But a Jewish comrade like comrade Abse who holds such views of Galloway, and implicitly anyone else who saw something positive in Respect’s real achievements in striking political blows against imperialist wars such as Iraq, is the object of deference despite this highly specific form of ‘left’ chauvinism. Despite the fact that he does not support the CPGB project and never even endorsed the Communist Platform, the CPGB and the latter body endorsed him even ahead of some of their own comrades in the Left Unity elections.
Thus we really see the opportunism and conciliation of a specifically Jewish form of anti-Muslim chauvinism that drove the purge last year, whose logic is the destruction of the party project. This was also illustrated by the failure of the CPGB to condemn the concurrent assault on comrade Galloway by a Jewish extremist.
I support the party project. Though, just as there is more than one way to skin a cat, so a genuine Marxist party with an ethos of open programmatic debate in the Bolshevik tradition will most likely need to be built by other forces. Current CPGB comrades should also be involved.
Comrades writing in the Weekly Worker have explained workers’ support for immigration controls as “deflected class-consciousness”. The term could be useful, the implication being that support for immigration controls is fundamentally different from racism, whose mission - sowing division between workers - in no way expresses class-consciousness. But missing from the analysis is a categorisation of the controls themselves, which would call for programmatic change against the open-borderism of the moralist ‘anti-racists’.
False consciousness doesn’t become deflected class-consciousness for purely subjective reasons. The insight immanent in the term “deflected class-consciousness” is that the demand for immigration controls has a dialectically contradictory character.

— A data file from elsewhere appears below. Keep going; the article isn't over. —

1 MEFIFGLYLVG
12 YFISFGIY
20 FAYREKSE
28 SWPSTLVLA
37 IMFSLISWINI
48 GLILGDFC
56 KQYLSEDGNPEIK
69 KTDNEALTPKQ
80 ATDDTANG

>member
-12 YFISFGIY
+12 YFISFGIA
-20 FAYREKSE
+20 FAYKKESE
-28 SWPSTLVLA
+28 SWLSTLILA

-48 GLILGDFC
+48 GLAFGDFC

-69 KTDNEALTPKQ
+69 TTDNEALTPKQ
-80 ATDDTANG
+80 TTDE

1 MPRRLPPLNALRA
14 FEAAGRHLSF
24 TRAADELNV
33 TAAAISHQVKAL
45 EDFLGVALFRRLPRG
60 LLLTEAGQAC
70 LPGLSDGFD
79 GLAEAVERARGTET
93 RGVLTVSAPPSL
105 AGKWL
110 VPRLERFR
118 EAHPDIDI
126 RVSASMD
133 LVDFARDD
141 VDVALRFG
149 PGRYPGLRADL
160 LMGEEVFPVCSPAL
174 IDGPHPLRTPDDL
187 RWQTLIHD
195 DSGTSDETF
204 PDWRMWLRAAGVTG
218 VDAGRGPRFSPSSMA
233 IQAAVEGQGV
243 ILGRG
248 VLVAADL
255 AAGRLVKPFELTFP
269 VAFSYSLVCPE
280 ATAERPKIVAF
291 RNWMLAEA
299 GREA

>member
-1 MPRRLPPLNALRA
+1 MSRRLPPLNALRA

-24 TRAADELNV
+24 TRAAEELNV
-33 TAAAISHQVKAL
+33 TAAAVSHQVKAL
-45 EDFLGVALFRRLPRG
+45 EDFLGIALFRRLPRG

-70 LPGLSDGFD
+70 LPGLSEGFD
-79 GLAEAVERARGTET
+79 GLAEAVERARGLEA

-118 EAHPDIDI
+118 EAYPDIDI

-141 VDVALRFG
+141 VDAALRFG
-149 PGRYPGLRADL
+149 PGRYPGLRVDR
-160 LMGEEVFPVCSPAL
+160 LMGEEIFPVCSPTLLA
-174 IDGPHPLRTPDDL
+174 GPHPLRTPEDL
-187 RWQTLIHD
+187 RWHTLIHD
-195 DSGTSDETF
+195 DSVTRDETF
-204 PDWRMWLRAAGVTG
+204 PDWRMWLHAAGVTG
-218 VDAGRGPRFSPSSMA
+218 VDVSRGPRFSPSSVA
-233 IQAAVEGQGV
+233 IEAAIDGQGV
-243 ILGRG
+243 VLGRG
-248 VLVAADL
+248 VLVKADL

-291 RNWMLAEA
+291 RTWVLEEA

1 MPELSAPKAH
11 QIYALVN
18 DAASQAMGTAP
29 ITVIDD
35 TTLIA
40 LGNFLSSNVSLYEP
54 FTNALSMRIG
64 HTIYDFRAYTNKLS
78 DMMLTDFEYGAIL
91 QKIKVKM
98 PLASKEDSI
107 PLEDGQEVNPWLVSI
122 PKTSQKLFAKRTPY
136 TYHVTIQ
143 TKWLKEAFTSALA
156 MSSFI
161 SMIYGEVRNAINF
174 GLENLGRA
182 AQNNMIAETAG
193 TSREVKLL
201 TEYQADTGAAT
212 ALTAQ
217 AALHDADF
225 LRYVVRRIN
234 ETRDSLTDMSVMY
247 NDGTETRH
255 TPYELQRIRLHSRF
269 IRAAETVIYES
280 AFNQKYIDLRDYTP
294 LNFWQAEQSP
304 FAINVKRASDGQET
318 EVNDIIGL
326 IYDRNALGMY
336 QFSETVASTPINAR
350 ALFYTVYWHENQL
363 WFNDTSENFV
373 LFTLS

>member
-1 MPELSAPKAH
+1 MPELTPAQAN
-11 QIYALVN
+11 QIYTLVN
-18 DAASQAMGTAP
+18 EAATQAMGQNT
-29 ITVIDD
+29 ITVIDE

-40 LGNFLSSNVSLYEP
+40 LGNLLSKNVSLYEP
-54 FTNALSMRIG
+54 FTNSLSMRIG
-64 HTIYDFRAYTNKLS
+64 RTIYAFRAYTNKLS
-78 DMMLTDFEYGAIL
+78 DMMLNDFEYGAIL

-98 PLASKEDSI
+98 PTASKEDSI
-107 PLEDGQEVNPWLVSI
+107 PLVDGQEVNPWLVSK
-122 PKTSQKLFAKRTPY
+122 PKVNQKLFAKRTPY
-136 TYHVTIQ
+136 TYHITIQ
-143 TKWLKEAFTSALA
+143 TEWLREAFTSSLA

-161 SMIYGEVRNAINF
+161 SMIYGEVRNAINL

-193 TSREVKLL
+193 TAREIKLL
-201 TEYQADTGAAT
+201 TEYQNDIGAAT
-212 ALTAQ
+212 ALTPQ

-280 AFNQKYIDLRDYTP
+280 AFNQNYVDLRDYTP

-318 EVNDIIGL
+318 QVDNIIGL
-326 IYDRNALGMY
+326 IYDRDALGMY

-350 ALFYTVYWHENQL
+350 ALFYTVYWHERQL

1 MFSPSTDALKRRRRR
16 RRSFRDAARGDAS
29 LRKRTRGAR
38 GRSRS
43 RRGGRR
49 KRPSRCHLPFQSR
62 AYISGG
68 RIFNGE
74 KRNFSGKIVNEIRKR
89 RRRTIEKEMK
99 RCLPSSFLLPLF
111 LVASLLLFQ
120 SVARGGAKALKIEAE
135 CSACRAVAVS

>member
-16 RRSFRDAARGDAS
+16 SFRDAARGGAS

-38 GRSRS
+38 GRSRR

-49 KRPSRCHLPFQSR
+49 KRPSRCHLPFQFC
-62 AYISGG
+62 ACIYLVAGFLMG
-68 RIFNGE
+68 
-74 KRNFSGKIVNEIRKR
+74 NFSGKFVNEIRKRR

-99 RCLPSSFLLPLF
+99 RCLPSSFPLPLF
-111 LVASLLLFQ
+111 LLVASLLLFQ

Immigration controls, then, belong to what category? Why, ultimately, they are concessions! Augmenting the industrial reserve army by quasi-open immigration is the non-concessionary capitalist policy. The capitalist state admits fewer immigrants when the ‘free’ labour market creates economic inequalities so severe that they threaten the system with revolutionary unrest (see data provided by the academician, Peter Turchin). The relative freedom from immigration controls, characteristic of neoliberalism, fits today’s weakness of the working class and quiescence of the class struggle. This is why an element of class-consciousness perdures when workers demand immigration controls.
Since it implicates them in the executive functioning of the capitalist state and supporting its militarisation, communists shouldn’t support border controls, but that negative argument against the demand for immigration controls isn’t an affirmative argument for their abolition.
The relaxation of immigration controls is the programme of the plutocrats. Principled programmatic measures to address wage-undercutting are ignored or opposed by open-borderists. Thus, the neglect of the classic Marxist demand to prohibit employers from underpaying foreign workers. Or, in the United States, failure to demand abolition of the guest worker programmes.
These abstentions are the result of open borderism. Consistent open-borderists oppose penalising employers for employing undercutters as, in practice, enforcement would amount to a ban.
Like many on the left, I wonder when it is all going to end - more cuts, banks fined for fixing rates, Mrs Windsor knighting her grandson (blimey, he is already a prince!), the MPs’ pay rise, strike rules, UK and USA proxy war in Yemen (come on, the UK is in cahoots with Saudis) and on and on the Tories march.
I believe that the left, although in the doldrums, will reach a point and the revolution will start when the people will say enough is enough. Look at the poll tax riots, the million-plus people who marched against war in Iraq. The Tories will go too far one time and the Winter Palace will be stormed.
On April 2, the fascist AKP government regime in Turkey illegally raided the İdil Culture Centre (İdil Kültür Merkezi) in Turkey. İdil Culture Centre workers and Grup Yorum members have been arrested, then detained after being dragged from the premises and later tortured. British national Steve Shaw Kaczynski was detained at this time and remains without charge held in severe isolation conditions.